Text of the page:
The RE (renewable energy) can be seen as a transformative solution to meet steadily rising energy demand as well as economic challenges and to mitigate the climate change and to reduce the carbon emission from traditional energy sources. At present, India has a target of 175 Gigawatt (GW) of installed capacity from renewable energy by 2022, of which 100GW is to come from solar, 60GW from wind. In addition, India’s NDC goal is to achieve 40% of total installed power generation capacity from renewable energy by 2030.
With growth of RE (renewable energy) in India, the variability and the intermittency became the two major parameters in the generation-transmission network of the power supply. Hence the large-scale deployment of renewable energy technology involves a combination of interventions involving policy and regulatory mechanisms, technological solutions and institutional structures.
Due to natural phenomena no one can control the generation patterns of the wind and solar energy unlike to the other energy sources. The major issue is to forecast and to schedule the variable generation for a proper grid management. Without proper forecast, the grid become unstable. Hence CERC, FOR and other state regulations propose the mandatory requirement of forecasting the variable power (solar and wind) generation as the forecasting requirement is one of several key aspects of making RE grid integration cheaper and more scalable.
Sometime state-level prediction of variable power generation can be useful to see the overall generation, but for the smooth operation of the transmission network, the grid management requires the forecast at each node of the generation. Hence, for proper grid management, the temporal and spatial granularity of the forecast methodology are the crucial issues in managing the grid.
According to CERC and FOR model regulations, the granularity of the temporal space is considered as 15 minutes defining it as 1 time-block. To define the spatial granularity the concept of ‘Available Capacity’ is introduced while defining the %error in deviation where the error is defined as, %Error = (Actual Generation – Schedule Generation) x 100 / AvC. Where AvC means for wind or solar generators cumulative capacity rating of the wind turbines or solar inverters that are capable of generating power in a given time-block. Here the AvC considers the minimum spatial granularity of forecasting as it is generation-centric and remains same in all regulations. The act is very clear and specific, AvC of the wind or solar generator shall be considered for % error calculation; not the whole portfolio of an aggregator or QCA as a whole, but all the plants’ capacity shall be considered individually and independently.
Since ‘Deviation’ means in a time block, for a seller his total actual injection of energy minus his total scheduled generation and for a buyer means his total actual drawal of energy minus his total scheduled drawal; and Available Capacity is solar or wind generation-centric as per the Act, so a QCA or Aggregator’s ‘Deviation’ cannot be calculated under the current Act or methodology as Aggregator or QCA does not have any PPA. For calculating Deviation under the Act only AvC at plant level or pooling station level, i.e. generator’s level AvC needs to be considered. Otherwise Act is silent about Deviation calculation of QCA or Aggregator’s level or Deviation by Aggregator or QCA. So, if we consider the whole portfolio of an Aggregator or QCA to decide his AvC, then it will be a wrong interpretation of the Act. This definition also clearly states that this Act is applicable only for wind & solar generators not Aggregator or QCA. So, Aggregator or QCA can aggregate and coordinate, but all deviation has to be calculated at the generators level or pooling station level. There is nothing called Aggregator or QCA Deviation under the Act.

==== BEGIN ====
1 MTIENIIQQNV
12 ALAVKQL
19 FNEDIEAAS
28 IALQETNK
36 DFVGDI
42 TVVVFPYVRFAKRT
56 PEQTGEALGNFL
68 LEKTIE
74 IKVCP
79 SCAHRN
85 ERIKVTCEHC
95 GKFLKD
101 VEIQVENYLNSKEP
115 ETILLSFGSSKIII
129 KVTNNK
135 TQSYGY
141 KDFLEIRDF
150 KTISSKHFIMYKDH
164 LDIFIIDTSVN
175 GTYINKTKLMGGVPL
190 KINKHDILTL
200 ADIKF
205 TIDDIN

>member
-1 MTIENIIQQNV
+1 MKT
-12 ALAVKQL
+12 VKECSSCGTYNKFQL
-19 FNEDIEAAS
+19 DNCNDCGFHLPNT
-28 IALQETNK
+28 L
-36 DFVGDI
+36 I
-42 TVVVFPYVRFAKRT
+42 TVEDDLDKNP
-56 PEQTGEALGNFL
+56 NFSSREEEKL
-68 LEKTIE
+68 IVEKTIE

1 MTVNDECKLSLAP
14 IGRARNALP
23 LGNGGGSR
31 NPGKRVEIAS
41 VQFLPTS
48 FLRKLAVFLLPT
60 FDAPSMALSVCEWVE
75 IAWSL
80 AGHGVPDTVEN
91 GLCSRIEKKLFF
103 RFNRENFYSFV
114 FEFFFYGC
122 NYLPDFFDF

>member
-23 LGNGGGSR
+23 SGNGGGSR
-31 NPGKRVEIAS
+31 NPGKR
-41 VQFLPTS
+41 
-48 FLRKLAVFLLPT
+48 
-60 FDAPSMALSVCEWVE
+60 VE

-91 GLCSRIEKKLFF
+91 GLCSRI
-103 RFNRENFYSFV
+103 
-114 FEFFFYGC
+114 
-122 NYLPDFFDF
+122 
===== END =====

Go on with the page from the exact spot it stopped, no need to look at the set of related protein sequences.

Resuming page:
Though the existence of QCA and the aggregator is as per regulation, the definition of AvC and ‘deviation’ remains unchanged and logical as the forecast is not only to predict the overall generation but to predict the generation at each grid-node to facilitate the transmission. For proper grid management the system operators depend not only the overall generation, but on the predicted generation of the grid-node as the transmission capacity is not infinite and the grid cannot be considered as infinite source or sink of energy.
But knowingly or unknowingly encouraging the forceful adoption of ‘aggregation of forecast’ as ‘aggregated’ forecast creates the instability in the generation-transmission system, violates different clauses of the regulations and starts the ‘Gaming’ in forecast methodology. Defining the ‘AvC’ as the summation of different pooling stations or cumulative sum of portfolio not only violates the regulations, it also paralyses the grid system and can bring a huge financial impact on power producers, transmission company and overall the grid in very near future. And interestingly, it is not a forecast at all, dividing the wrongly defined ‘deviation’ with high value of wrongly defined ‘AvC’ one can minimize the error in the overall generation (which is actually not required for the grid) but is it as per regulations or is it facilitate the transmission and overall the stability of the grid? Because the ‘Gaming’ in relation to the Regulation means, an intentional wrong/mis-declaration of available capacity or schedule by any seller in order to make an undue commercial gain through charge for deviations. Interestingly, as per the definition of ‘Gaming’ the QCA or aggregator are not responsible, but through their act the power producers become responsible for the consequences and this ‘Gaming’ policy can bring a massive transmission failure due to the spatial dispersion of power generation of different grid nodes.
Abhik Kumar Das
(This article was originally published in Climate Samurai, January-2018 issue)